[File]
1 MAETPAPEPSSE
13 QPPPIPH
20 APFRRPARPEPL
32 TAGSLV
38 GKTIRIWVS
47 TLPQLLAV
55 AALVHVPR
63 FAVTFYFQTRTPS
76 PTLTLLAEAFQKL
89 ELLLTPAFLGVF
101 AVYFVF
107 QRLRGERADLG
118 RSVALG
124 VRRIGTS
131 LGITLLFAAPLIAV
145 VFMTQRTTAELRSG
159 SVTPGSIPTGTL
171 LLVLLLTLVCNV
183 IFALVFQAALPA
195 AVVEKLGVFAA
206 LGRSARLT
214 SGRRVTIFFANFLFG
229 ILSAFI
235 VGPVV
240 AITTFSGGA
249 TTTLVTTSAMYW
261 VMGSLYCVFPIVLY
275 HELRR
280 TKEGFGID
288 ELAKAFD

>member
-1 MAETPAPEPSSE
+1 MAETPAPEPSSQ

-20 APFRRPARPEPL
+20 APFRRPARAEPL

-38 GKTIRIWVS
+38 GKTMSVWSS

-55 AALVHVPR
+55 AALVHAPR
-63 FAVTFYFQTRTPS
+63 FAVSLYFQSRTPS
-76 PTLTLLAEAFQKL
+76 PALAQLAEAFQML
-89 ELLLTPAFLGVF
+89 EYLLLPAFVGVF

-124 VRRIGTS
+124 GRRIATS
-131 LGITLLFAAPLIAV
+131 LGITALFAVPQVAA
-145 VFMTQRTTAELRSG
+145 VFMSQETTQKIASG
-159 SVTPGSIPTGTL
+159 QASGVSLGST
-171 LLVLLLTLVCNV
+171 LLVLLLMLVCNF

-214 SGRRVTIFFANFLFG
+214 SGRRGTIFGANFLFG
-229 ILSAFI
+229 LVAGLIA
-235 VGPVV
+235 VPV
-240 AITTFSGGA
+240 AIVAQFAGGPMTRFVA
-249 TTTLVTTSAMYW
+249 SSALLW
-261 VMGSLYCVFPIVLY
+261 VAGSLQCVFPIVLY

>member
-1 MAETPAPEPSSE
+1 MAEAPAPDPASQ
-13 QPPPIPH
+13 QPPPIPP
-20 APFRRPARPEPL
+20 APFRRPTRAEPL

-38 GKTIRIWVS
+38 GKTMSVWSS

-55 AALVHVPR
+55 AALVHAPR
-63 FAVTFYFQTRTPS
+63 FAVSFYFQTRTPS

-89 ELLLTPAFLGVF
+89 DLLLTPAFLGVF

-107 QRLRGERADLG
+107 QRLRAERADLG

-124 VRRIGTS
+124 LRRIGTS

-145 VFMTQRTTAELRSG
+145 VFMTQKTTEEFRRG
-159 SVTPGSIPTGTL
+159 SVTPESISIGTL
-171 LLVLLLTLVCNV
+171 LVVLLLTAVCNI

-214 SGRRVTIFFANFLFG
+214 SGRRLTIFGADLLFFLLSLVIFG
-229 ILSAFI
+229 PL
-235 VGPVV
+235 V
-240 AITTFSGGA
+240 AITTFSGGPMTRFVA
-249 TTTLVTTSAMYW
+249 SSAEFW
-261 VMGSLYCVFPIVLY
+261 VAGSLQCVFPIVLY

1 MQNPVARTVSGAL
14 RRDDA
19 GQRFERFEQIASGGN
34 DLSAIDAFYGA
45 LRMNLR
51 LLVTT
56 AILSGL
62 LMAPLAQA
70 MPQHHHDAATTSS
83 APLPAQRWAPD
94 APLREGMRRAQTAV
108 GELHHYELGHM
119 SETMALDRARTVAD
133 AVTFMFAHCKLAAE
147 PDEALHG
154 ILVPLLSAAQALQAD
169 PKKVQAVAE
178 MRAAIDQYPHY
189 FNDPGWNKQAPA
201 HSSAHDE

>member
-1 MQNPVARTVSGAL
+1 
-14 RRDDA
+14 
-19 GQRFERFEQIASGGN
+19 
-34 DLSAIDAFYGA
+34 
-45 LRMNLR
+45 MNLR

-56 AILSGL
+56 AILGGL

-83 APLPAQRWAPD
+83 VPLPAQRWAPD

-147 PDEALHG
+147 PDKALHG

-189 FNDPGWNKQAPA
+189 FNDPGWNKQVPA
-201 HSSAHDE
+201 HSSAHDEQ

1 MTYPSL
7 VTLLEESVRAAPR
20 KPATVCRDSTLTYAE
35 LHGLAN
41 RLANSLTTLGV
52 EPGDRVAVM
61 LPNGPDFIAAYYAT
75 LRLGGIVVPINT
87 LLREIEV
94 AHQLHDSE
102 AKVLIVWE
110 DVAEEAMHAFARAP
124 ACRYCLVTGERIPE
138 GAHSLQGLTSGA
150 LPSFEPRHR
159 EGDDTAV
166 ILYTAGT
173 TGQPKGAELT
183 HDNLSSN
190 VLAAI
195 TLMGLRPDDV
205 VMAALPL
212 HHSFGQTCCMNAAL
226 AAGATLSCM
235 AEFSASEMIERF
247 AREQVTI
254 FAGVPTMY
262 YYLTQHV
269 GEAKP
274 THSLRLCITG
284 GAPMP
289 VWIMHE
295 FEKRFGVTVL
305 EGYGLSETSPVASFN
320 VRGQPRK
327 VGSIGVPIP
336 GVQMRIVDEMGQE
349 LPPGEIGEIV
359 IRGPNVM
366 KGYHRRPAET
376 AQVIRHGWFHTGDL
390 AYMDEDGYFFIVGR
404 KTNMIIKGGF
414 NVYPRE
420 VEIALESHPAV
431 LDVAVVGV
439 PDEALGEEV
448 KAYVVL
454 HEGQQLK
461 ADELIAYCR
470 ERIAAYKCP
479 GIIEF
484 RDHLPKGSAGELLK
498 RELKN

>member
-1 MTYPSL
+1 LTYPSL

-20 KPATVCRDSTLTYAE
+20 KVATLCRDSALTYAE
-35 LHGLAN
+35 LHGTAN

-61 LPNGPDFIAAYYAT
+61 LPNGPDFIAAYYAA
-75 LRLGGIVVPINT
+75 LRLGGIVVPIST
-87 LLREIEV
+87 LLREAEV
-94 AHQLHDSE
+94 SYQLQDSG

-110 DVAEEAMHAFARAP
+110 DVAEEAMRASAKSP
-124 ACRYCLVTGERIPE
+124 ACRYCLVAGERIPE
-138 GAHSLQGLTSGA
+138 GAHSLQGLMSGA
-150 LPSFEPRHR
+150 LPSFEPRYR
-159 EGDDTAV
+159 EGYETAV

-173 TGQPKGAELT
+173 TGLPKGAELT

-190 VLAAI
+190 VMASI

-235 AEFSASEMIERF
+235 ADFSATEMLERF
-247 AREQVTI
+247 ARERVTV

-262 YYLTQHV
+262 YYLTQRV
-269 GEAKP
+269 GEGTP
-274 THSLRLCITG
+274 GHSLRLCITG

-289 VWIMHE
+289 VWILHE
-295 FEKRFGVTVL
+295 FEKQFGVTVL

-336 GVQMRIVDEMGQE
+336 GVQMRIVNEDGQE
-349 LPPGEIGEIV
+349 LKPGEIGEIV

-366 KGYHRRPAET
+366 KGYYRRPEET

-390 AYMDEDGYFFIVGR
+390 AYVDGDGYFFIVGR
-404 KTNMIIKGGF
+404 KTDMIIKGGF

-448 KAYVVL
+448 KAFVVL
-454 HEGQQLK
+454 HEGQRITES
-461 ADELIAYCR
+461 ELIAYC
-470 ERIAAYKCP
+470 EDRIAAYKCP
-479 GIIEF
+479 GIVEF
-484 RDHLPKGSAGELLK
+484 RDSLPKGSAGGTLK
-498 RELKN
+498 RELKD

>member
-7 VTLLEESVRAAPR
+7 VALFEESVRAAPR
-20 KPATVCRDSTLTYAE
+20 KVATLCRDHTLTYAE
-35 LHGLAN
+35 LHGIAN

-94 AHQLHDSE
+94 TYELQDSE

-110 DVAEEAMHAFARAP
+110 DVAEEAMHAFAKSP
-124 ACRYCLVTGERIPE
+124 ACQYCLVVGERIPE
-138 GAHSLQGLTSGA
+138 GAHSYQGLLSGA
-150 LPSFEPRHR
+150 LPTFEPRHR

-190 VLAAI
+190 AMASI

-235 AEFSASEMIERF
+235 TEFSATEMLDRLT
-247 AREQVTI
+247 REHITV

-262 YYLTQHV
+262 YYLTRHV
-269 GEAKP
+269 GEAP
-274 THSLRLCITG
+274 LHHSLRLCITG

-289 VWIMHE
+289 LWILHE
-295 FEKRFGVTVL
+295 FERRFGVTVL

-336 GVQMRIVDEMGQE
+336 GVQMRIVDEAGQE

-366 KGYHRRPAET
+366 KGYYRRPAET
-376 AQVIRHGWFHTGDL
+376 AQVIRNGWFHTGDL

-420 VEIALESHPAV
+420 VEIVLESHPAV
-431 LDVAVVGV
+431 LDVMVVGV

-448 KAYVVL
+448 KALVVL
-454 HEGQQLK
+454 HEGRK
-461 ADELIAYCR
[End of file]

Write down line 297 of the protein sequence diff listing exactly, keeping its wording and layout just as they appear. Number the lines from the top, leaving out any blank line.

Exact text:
+289 LWILHE